“Mr. Fletcher, retired, of the Treasury, Mrs. Gorham, widow of the famous K.C., approached Him simply, and having done their praying, leant back, enjoyed the music (the organ pealed sweetly), and saw Miss Kilman at the end of the row, praying, praying, and, being still on the threshold of their underworld, thought of her sympathetically as a soul haunting the same territory; a soul cut out of immaterial substance; not a woman, a soul” (Woolf 130-1).
Woolf, Virginia. Mrs. Dalloway. Houghton Mifflin Harcourt Publishing Company, 2005.
Connection between church-goers, physically in the same space, spiritually in two separate spaces (with Him, threshold of underworld), relationship is viewed similarly between different parties
“Ah dear, she remembered — it was Wednesday in Brook Street. Those kind good fellows, Richard Dalloway, Hugh Whitbread, had gone this hot day through the streets whose growl came up to her lying on the sofa. Power was hers, position, income. She had lived in the forefront of her time. She had had good friends; known the ablest men of her day.
And they went further and further from her, being attached to her by a thin thread (since they had lunched with her) which would stretch and stretch, get thinner and thinner as they walked across London; as if one’s friends were attached to one’s body, after lunching with them, by a thin thread, which (as she dozed there) became hazy with the sound of bells, striking the hour or ringing to service, as a single spider’s thread is blotted with rain- drops, and, burdened, sags down. So she slept.” (Woolf, 91)
Woolf, Virginia. Mrs. Dalloway. Benediction Classics, Oxford, 2017, pp.91.
Clarissa is reflecting on the connections she has in London. Though it is presented in the third party point of view, readers can tell that Clarissa is considering the end of her relationships with her friends and lovers. She reflects on a a beautiful metaphor of the withering connections.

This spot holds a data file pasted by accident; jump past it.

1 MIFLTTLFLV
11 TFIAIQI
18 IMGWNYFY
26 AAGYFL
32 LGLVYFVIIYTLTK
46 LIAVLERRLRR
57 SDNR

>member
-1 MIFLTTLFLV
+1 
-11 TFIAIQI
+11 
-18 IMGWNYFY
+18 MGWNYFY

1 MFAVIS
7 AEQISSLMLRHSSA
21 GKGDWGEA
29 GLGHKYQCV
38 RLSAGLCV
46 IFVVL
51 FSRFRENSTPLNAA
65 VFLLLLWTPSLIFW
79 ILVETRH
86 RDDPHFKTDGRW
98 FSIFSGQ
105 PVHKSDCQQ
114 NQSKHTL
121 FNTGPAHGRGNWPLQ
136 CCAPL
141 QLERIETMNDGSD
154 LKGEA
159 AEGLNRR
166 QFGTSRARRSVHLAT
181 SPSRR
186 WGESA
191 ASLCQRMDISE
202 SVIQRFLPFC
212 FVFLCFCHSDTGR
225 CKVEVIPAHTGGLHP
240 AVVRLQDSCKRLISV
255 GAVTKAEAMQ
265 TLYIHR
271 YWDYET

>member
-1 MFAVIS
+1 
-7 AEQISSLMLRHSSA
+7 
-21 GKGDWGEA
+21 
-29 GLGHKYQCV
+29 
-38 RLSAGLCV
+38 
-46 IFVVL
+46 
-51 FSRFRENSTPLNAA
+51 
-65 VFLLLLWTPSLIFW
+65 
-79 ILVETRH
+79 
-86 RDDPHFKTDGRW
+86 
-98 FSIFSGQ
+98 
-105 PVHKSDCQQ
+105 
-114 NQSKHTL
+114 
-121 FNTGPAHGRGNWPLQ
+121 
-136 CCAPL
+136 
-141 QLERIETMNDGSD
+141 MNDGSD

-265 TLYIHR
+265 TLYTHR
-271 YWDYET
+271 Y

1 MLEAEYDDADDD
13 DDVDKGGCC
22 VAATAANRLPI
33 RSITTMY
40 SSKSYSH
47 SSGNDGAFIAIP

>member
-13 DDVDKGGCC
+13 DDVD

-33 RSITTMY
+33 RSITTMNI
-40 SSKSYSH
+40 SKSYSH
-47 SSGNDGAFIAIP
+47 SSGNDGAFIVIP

“Indeed, his own life was a miracle; let him make no mistake about it; here he was, in the prime of life, walking to his house in Westminster to tell Clarissa that he loved her. Happiness is this, he thought” (Woolf 61).
Woolf, Virginia. Mrs. Dalloway. Benediction Classics, Oxford, 2017, pp. 61.
“She could not even get an echo of her old emotion. But she could remember going cold with excitement, and doing her hair in a kind of ecstasy (now the old feeling began to come back to her, as she took out her hairpins, laid them on the dressing-table, began to do her hair), with the rooks flaunting up and down in the pink evening light, and dressing, and going downstairs, and feeling as she crossed the hall “if it were now to die ’twere now to be most happy.” That was her feeling–Othello’s feeling, and she felt it, she was convinced, as strongly as Shakespeare meant Othello to feel it, all because she was coming down to dinner in a white frock to meet Sally Seton!” (Woolf 38).
Woolf, Virginia, and Bonnie Kime Scott. Mrs. Dalloway. A Harvest Book, Harcourt, Inc., 2005.
Clarissa recalls her past affection and feelings for Sally Seton, connecting their strength to Shakespeare’s Othello. She insinuates that her love for Sally was as deep and passionate as Othello’s for Desdemona (at the start of the play), furthering the reader’s understanding of the nature of their relationship.